Alcohol producers have expressed their opposition to the government’s decision to require them to pay excise duty within 24 hours of removing their products from the stockroom.
According to them, the action, which purportedly was intended to stop the illicit alcohol trade without prompt consultation with stakeholders, is more likely to end up encouraging it.
“The proposal was not taken through public participation, it was only inserted in the Finance Bill by the National Assembly’s Finance Committee after a submission by the illicit alcohol prevention taskforce,” Alcoholic Beverages Association of Kenya (ABAK) says in a statement.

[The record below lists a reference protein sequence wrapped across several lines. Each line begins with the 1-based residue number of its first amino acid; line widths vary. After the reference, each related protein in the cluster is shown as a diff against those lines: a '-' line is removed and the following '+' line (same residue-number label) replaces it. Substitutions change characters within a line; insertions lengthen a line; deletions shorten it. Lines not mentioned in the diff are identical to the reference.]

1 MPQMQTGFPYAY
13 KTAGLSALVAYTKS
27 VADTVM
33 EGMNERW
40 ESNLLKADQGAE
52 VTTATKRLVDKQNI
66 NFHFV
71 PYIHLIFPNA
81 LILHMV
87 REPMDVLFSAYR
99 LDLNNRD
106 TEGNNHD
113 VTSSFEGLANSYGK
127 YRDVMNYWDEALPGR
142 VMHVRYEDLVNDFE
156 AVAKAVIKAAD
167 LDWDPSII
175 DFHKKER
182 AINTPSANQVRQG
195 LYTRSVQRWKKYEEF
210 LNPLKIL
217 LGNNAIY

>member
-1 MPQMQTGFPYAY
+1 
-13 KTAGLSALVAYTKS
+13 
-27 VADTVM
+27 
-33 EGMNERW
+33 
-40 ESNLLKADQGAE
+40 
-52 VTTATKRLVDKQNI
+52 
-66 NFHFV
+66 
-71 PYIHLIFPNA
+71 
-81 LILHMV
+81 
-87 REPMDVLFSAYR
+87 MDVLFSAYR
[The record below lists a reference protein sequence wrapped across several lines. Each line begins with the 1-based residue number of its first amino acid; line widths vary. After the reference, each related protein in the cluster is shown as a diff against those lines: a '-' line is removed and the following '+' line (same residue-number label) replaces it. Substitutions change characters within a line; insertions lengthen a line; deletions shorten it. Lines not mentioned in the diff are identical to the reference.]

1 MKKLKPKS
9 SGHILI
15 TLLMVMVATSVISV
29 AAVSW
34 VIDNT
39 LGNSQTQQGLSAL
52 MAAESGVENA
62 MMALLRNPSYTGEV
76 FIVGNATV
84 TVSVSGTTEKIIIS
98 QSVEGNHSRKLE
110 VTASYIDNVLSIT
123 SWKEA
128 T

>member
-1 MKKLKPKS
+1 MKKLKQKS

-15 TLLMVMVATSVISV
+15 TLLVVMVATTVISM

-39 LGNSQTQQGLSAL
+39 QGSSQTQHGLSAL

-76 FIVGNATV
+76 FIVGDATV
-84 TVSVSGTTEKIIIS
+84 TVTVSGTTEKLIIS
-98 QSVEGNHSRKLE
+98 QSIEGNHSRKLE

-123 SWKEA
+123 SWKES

Further, it claims that the action will punish innocent parties as a result of the state’s shortcomings in controlling illicit alcohol.
According to ABAK Chairman Eric Githua, the current model, in which producers remit the tax following the reconciliation of sales, is effective and does not require the implementation of the provision.
“Our members have remained compliant in remitting Excise Duty, implementing the advance payment scheme is a counterproductive, unperceptive move that will hurt legal manufacturers,” Githua said.
The organization contends that the plan should have been subject to public input and industry players’ opinions should have been solicited as it requires them to make significant changes to their working methods yet was not included in the original Finance Bill.